In a trading world where investors seek the latest technology or the newest trend, personal products stocks tend to receive less attention. As an older industry which mostly produces commoditized products, investment interest in this sector tends to revolve around preserving existing wealth or generating dividend income.
Despite the perception, these firms may receive more attention as they innovate on product development or marketing. Also, a growing presence in emerging markets has also bolstered these consumer staples stocks. Although many personal products stocks could bring opportunity, these three appear especially well-positioned to profit investors:
One can argue that Herbalife (NYSE:) has become better-known for hedge fund interest than what the firm produces. However, with Carl Icahn finally winning on his long bet against short-seller Bill Ackman, traders can evaluate HLF stock on sales and profit growth.
The Cayman Islands-based nutrition company makes products for nutrition, energy, sports and fitness. However, its weight management segment drives more than 50% of its revenue. Though weight management encompasses multiple products, the division centers on its original product, protein shake. This Formula 1 shake is a soy-based product marketed as a “meal replacement.” The company sells its product directly to the public via multi-level marketing.
Unlike most personal products stocks, HLF acts as more of a growth equity. While it does not pay a dividend, it has begun to post improving growth numbers. After stagnating in the middle of the decade, revenues again started to increase in 2018. Revenue growth seems to have returned as Wall Street predicts a 6.1% increase for this year and 6.6% growth in 2020.
As a result, profit increases have returned to double-digit levels, with earnings rising by 10.1% this year. This takes the forward P/E ratio to just under 14.4.
HLF stock can rise, the question is how much? Herbalife currently trades at almost $53 per share. The one point of concern is it appears to have become stuck in a range. Since last August, it has twice pulled back from the low $60s per share level. I think the improving profit outlook can at least take it back to that level. However, it will need to break out of this range to sustain a longer-term upward trend.
Nu Skin Enterprises (NUS)
Nu Skin Enterprises (NYSE:) is a multilevel marketing company who produces and sells both dietary supplements and personal care products. They market under the Nu Skin and Pharmanex brand names.
The Provo, Utah-based firm operates in about 50 markets worldwide. According to the company’s 10-K, they derive about 88% of their revenue from outside the U.S. Its largest market, mainland China, accounts for around 33% of that revenue.
Like most personal products stocks, NUS stock pays a dividend. The current annual payout of $1.48 per share has increased every year since 2001. For new shareholders, it also yields around 2.9%, well above S&P 500 averages.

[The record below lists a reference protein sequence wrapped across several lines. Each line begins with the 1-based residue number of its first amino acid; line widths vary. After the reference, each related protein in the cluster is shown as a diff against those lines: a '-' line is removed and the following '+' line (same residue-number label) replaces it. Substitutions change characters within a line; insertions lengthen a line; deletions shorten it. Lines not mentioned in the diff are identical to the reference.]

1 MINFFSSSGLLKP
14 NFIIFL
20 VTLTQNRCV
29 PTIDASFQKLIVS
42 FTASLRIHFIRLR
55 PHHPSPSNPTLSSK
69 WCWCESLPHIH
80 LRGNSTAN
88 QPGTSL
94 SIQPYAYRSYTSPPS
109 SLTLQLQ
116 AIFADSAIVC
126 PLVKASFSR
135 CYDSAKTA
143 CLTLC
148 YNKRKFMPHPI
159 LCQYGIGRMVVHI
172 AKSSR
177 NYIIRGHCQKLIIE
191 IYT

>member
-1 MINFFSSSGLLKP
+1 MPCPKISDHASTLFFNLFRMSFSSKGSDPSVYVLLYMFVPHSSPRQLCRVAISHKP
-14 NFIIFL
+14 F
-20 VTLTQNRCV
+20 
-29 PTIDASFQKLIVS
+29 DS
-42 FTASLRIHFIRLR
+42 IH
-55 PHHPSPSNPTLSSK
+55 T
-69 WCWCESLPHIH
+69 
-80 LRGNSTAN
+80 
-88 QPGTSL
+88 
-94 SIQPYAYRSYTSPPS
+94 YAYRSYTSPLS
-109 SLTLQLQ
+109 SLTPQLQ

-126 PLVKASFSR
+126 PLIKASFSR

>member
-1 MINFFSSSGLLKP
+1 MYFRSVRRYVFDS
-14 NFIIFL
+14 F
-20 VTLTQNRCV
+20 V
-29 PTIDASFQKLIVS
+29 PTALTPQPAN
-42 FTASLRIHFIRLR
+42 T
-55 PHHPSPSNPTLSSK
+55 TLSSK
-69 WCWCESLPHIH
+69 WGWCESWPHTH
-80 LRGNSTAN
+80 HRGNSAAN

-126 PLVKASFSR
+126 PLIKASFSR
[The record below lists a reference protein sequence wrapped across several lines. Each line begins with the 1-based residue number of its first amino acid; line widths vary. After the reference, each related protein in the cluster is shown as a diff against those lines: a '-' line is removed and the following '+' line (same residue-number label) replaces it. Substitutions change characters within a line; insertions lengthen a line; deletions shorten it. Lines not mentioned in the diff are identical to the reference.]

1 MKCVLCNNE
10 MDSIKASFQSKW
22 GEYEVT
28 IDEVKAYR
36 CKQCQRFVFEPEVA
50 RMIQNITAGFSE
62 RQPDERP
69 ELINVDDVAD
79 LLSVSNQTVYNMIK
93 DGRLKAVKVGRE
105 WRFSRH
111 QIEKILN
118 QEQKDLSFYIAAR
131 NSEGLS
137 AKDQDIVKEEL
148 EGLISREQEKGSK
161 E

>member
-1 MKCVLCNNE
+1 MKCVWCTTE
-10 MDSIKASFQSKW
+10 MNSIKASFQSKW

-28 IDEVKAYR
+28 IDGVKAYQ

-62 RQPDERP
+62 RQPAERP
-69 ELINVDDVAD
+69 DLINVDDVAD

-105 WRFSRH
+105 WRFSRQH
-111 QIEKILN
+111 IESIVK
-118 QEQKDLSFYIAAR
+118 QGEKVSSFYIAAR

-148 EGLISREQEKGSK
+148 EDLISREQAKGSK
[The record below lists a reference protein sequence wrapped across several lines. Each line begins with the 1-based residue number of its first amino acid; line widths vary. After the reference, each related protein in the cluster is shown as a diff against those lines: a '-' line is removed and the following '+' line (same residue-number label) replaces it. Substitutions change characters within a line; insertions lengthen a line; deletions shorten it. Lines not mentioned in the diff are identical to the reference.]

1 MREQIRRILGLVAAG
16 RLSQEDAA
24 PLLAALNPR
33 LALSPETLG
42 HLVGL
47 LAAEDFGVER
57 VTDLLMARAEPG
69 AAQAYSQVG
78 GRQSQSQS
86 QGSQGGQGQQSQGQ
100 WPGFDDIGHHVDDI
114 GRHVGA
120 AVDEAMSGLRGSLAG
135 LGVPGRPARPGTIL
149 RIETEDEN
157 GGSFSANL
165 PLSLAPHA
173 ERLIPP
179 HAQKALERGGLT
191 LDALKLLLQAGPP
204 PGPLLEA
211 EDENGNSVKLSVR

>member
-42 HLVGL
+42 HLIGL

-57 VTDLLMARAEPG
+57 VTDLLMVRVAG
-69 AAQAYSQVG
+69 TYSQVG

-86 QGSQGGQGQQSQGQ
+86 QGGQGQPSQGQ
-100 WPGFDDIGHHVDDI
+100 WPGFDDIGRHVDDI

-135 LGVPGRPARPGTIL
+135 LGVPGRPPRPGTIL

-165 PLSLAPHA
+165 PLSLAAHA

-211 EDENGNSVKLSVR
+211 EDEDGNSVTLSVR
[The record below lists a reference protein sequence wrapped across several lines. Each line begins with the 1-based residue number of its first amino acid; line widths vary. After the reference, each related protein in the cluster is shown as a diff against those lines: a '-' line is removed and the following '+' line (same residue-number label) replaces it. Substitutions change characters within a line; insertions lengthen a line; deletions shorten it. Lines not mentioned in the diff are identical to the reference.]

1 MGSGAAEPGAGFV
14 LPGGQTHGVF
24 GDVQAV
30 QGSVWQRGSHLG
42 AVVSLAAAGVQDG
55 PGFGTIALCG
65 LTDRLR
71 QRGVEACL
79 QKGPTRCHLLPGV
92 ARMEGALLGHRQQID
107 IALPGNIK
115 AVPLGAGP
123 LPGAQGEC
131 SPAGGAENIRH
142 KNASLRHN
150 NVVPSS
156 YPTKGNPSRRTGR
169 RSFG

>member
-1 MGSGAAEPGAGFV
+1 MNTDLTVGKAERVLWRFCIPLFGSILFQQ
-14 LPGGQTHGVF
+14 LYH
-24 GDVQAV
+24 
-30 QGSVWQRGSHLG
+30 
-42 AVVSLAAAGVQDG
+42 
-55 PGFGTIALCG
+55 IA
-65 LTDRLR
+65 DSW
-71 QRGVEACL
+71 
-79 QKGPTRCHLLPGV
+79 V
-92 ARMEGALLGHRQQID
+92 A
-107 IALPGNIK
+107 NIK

A falling stock price may explain the relatively high yield. Over the last six months, the equity has lost over 40% of its value. This decline stems from its significant presence in China and investigations. Chinese authorities allege firms such as Nu Skin engaged in the unlawful promotion of health and wellness products. In early January, China instituted a 100-day ban on business meetings.
The uncertainty surrounding this probe has hammered NUS stock. Consequently, investors may have a buying opportunity. NUS stock now trades at a forward P/E ratio of 11.6. Equities forecasted to increase profits by an average of 11.35% per year over the next five years rarely trade at such a low multiple.
The tenuous situation in China adds to the risk of NUS stock. For this reason, it might make sense to wait or to buy only for the dividend. However, I think once the current crackdown ends, investors will hold a low-priced, high-growth stock with a generous payout.
Unilever (UL, UN)
Investors often confuse the stocks of London-based Unilever PLC (NYSE:) and Unilever N.V. (NYSE:) based in the Netherlands. Despite the legal separation, both are Unilever. It maintains this dual headquarters arrangement and two tickers for a variety of reasons. Still, while UN faces higher dividend taxes, UL and UN remain almost identical for purposes of U.S. traders.
Unilever owns a wide variety of consumer brands including Ben & Jerry’s Ice Cream, Lipton Tea, Dove soap, and Axe skin products. In 2018, it derived about 60% of its revenue from personal products. The remainder came from packaged food-type products. It has undergone cost-cutting initiatives over the last few years and has aggressively moved into emerging markets.
Over the long-term, UL and UN stock have generally risen, though it has stagnated over the last year. As of this writing, UN trades at about $57.50 per share, near its 52-week high. Still, both tickers support a forward P/E of about 20. Also, analysts expect an average 9.3% per year increase in profits over the next five years.
For this reason, most of the benefit of owning UL and UN stock comes from the dividend. Since the company pays in pounds and euro, payouts may fluctuate. However, the stocks currently yield about 3.05%. Dividends also rise annually, at least when measured in the currency of their respective countries.
Unilever may trade at a somewhat higher multiple compared to other personal products stocks. However, with its growing presence in emerging markets, both UN and UL stock can become a profitable growth and income play.
As of this writing, Will Healy did not hold a position in any of the aforementioned stocks. You can at @HealyWriting.
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